Very excited to sit down with you! I know you have a busy schedule juggling many hats so we always like to start off with the basics three W’s for those that may not know you.
Who are you? Where are you from (born)? And what do you do?
My name is Amber Mayfield and I am an Event Planner. My events company is called One Nineteen Events and I am the Founder of a pop-up dinner series called TO BE HOSTED. I am originally from Rockland County, New York and currently based in Brooklyn.
What does your business represent?
When I started TO BE HOSTED in 2017, I wanted to create an experience for young professionals and creatives to connect and fellowship in a comfortable space. I make these spaces comfortable by bringing in delicious food, wines, live music, and art. Then, I seat everyone based on their shared interests or life goals (to help break the ice of dining with strangers). In bringing these like-minded people together so intentionally, TO BE HOSTED also became a platform for multicultural chefs, artists and musicians. So for me, TO BE HOSTED represents how magical it is when you get the right people in the right places. I use this same highly personal, diligently curated approach to events in planning for One Nineteen Events clients, as well.
How do you determine or find specific information about your TO BE HOSTED Dinner Series attendees before each event?
We have a TO BE HOSTED diner profile on our website. We use that information to learn about our guests and figure out who they might enjoy sitting next to at dinner.
Although these experiences are magical, we know not everything is magical when it comes to building a business. What are the struggles that come with building One Nineteen Events and the TO BE HOSTED Dinner Series?
For me the biggest struggle is scale and marketing. My dinner experiences are very intimate, I only host about 20-30 people at a time a few times a year. So I am constantly torn between wanting to do the mass market flashy Instagram stuff and wanting to focus on just producing really great events. Like they say "if there is no photo it didn't happen," but if my guests want to be on their phone all night that is also not a win for me because I want them to be engaged with the people and the experience that's IRL.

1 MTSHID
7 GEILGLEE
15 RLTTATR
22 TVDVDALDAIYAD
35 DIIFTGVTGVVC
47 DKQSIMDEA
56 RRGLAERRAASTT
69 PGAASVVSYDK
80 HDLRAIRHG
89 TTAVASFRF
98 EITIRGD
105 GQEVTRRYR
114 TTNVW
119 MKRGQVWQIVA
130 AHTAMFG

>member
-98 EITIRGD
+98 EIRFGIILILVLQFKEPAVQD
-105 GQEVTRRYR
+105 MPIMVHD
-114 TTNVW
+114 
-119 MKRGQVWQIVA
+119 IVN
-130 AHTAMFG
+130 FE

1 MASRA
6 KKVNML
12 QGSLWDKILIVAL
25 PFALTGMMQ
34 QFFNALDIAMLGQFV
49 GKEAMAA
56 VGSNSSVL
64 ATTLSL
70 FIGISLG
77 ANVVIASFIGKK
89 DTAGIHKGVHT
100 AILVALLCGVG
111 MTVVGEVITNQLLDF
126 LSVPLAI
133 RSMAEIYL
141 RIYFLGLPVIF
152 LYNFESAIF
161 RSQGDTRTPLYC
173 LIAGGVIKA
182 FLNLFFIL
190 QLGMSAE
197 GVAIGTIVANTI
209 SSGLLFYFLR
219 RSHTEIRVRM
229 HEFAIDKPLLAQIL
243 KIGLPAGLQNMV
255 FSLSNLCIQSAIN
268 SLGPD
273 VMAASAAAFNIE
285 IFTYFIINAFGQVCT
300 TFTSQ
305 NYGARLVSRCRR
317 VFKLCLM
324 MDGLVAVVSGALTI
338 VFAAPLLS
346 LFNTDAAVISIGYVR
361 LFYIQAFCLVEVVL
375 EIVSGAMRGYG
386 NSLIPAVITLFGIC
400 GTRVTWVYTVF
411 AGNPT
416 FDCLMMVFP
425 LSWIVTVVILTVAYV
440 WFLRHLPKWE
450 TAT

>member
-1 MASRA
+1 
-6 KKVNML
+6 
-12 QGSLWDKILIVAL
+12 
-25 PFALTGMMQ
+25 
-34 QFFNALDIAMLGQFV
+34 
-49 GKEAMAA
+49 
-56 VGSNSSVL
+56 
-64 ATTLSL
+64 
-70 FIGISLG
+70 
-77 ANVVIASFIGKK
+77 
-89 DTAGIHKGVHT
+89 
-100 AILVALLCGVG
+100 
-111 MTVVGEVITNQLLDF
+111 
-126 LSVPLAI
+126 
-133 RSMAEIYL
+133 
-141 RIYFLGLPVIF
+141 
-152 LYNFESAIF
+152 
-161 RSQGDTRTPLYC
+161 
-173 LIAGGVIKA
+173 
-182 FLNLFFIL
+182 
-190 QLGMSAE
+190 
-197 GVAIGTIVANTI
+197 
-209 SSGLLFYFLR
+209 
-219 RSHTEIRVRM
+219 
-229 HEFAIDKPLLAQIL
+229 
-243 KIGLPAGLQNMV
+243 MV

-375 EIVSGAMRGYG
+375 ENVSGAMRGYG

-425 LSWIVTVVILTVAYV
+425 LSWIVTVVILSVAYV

Besides marketing, scaling the business in general is a struggle. Right now I am the CEO, the event producer, the new business account specialist, the entire finance department and administrative assistant (lol). So having everything organized and streamlined enough to keep up with myself and all my events is a challenge I am continuing to chip away at!
What are the joys that come with building your business?
So many joys! Of course there is the joy of happy customers and clients after my events that make everything worth it. Then, on the day to day you have those small victories: learning a new software, pitching an idea your client loves or just organizing your desktop. Because it's for your business, every little thing becomes this joyous reminder like "hey, you can do this!"
Yes you can and you are! What do you do to celebrate those wins, big or small?
Oh no over the top celebrating for me. I just do a little happy dance in my apartment (or wherever my makeshift office is that day), give the glory to God and keep it pushing. And then sometimes I have chocolate cake because why not?
That is so precious! Now let’s switch gears a bit. What does being Black mean to you?
Everything. We are a people so rich in history and culture, it is sometimes hard to fathom all the complexities. And to be so uniquely positioned for triumph and resilience, it makes me sad, mad, happy and motivated all in the same breath.
Dope! Now, what does being a Woman mean to you?
Well there's a loaded question. It depends on the day, but on most days, and especially as a black woman, it means I can do anything.